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Bank on it

Explaining sick leave conversion

You can use sick leave to boost your “annuity,” which refers to the monthly payments that USPS retirees receive.

You hear a lot about Postal Service employees who have banked years’ worth of sick leave during the course of their careers.

What does that actually mean — and how could saving sick leave benefit you?

Here are some things to keep in mind:

• Conserving leave can help you when you’re sick. By saving and accumulating your leave, you’ll know it’s there for you when you really need it.

• Saved sick leave can also benefit you at the end of your career. You can use your sick leave to boost your “annuity,” which refers to the monthly payments that retirees receive that are, in part, based on their years of service.

Sick leave counts toward your years of service, but it doesn’t count toward meeting eligibility for retirement.

For example, if you are 60 years old with 20 years of service and have one year of sick leave, your annuity would be calculated as 21 years of service. However, if you are 60 years old with 19 years of service, even if you have one year of sick leave, it doesn’t mean you are eligible for retirement.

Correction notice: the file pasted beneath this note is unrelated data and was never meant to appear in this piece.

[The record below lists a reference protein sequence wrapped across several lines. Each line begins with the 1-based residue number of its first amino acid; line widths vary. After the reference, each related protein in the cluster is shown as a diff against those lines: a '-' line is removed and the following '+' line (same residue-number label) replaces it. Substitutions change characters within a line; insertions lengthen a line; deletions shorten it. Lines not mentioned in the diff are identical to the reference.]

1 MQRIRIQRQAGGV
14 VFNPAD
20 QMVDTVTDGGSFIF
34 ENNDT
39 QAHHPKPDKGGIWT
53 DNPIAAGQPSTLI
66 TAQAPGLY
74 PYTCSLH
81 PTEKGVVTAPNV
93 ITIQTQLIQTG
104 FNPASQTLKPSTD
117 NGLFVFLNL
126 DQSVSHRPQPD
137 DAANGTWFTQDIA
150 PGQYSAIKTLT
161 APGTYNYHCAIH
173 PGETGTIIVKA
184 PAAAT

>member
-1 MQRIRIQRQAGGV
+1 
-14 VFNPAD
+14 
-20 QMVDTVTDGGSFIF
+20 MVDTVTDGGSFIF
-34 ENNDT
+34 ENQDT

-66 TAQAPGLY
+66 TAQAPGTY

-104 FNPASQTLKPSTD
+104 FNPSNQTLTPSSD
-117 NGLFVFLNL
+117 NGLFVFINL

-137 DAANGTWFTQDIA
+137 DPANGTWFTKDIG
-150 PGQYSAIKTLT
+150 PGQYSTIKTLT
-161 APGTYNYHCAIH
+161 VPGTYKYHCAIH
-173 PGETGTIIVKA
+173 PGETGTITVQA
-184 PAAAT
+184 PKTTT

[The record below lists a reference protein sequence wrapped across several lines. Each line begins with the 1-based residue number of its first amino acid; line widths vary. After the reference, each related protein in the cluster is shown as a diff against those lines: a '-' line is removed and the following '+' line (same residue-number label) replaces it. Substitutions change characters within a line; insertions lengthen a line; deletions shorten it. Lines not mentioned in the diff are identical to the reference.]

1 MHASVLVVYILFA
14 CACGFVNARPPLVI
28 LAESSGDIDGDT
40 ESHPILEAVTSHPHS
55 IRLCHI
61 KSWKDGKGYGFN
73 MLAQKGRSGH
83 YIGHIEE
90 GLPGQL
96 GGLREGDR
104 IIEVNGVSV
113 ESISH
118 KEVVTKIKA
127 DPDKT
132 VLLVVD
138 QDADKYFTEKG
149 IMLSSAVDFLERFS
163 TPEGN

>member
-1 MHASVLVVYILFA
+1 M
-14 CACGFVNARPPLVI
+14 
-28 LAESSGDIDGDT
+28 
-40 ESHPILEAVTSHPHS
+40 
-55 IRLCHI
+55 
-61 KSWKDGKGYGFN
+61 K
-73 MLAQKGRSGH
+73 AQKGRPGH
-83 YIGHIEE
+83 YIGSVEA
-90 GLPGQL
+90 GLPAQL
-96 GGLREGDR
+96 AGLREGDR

• You can save as much sick leave as you wish. There’s no limit to the amount of sick leave that can be added to the earned service of an eligible employee.

However, only years and full months of service are used in the annuity computation, with the remaining days dropped.

• More information is available. The U.S. Office of Personnel Management computation table under the Federal Employees Retirement System is available on LiteBlue. Postal Service employees who are within five years of optional retirement can request their annuity estimates on LiteBlue.

The Leave LiteBlue site has additional information on sick leave. If you have questions, email the Health and Benefits team.

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